Pandora’s Q2 report: more subscribers lessen losses but listener hours & active users, are down
Pandora’s exiting of the Australian and New Zealand markets has not affected its revenue improvement.
In its second-quarter financials, the Oakland, California-based company seemed to have turned the corner, helped by some recent executive hires.
More work has to be done, but the markets were impressed, as Pandora shares rose 12% after the financials were announced.
Revenue grew 12% to US$384.8 million, and $10 million above what it had forecast.
Subscription revenue jumped 25% to $68.9 million, with Pandora adding 351,000 subscribers in three months to hit 6 million by June 30.
The number of these have been steadily rising – from 4.86 million in June 2017 to 5.19 million in September to 5.49 in December and 5.63 million in March.
Pandora did not specify the number of Premium subscribers, who pay $9.99 per month (or $14.99 for the family plan) and Pandora Plus customers that pay $4.99 for ad-free radio.
But the growth of subs revenue indicates the company has tapped into the lucrative Premium tier.
Ad RPM (or revenue per thousand impressions) was up 24% to $66.15 from $53.34 a year earlier.
“We are on track to get back on growth in ad revenue,” said Pandora chief executive Roger Lynch, who joined last year,
Monthly active users continued their slow decline, dropping to 71.4 million from 76 million in Q2 2017.
Pandora was last profitable in 2014, but its losses are lessening, narrowing to $99.5 million in the three months ended June 30 from $289.7 million a year earlier.
Total Pandora listener hours were 5.09 billion for the second quarter of 2018, down from 5.22 billion for Q2 2017.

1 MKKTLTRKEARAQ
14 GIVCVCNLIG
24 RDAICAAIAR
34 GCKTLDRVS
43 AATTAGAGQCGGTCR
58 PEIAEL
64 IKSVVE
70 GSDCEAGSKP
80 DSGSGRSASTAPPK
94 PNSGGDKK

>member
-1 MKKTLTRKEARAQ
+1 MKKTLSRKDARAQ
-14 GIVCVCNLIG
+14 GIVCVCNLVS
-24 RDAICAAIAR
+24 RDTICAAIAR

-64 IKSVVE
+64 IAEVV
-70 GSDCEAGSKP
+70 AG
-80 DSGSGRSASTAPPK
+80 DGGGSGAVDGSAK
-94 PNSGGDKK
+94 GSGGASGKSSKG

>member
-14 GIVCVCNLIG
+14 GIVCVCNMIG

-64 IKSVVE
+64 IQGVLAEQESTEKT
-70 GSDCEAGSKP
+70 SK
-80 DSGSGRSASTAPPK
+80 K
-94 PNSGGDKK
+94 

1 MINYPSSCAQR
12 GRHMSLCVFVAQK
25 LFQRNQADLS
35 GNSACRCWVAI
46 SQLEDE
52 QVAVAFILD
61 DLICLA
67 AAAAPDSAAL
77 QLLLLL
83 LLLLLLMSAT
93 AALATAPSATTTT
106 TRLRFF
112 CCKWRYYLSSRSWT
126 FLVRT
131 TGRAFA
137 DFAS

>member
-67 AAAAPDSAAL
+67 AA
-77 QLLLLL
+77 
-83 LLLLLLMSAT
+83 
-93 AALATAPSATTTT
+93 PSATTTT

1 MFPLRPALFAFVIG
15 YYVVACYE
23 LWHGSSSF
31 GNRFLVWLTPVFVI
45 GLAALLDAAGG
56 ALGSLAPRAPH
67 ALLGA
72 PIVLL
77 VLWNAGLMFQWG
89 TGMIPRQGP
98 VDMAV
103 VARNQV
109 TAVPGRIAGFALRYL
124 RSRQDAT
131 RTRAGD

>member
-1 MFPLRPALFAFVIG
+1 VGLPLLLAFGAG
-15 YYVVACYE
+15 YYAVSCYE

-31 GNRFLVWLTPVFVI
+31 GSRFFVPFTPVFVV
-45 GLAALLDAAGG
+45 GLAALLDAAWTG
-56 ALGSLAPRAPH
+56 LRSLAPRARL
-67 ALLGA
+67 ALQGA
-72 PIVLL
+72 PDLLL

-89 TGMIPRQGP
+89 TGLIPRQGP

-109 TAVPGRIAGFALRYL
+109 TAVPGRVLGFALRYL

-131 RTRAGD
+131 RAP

The company is being optimistic about its performance in the third quarter, expecting revenue of between $390 million and $405 million, above financial analysts’ forecast of $394.6 million.
Lynch is ticking off a couple of new features that he thinks will improve financial performance.
The company was late introducing its family plan for Premium, but since its addition on May 29, it seems to have driven traffic.
Lynch confirmed paid subscribers listen to music three times longer than their ad-supported counterparts.
Pandora has also struck new partnerships – AT&T, T-Mobile, Snap and live streaming financial news network Cheddar – designed to bolster its customer base “at the lowest acquisition costs” by being offered as a package to those companies’ customers.
These also “position us to further accelerate growth and ownership of the expanding digital audio marketplace,” Lynch said.
New features have been customised playlists based on past listening tastes for premium users, and speeding up access to its music through the Snapchat app.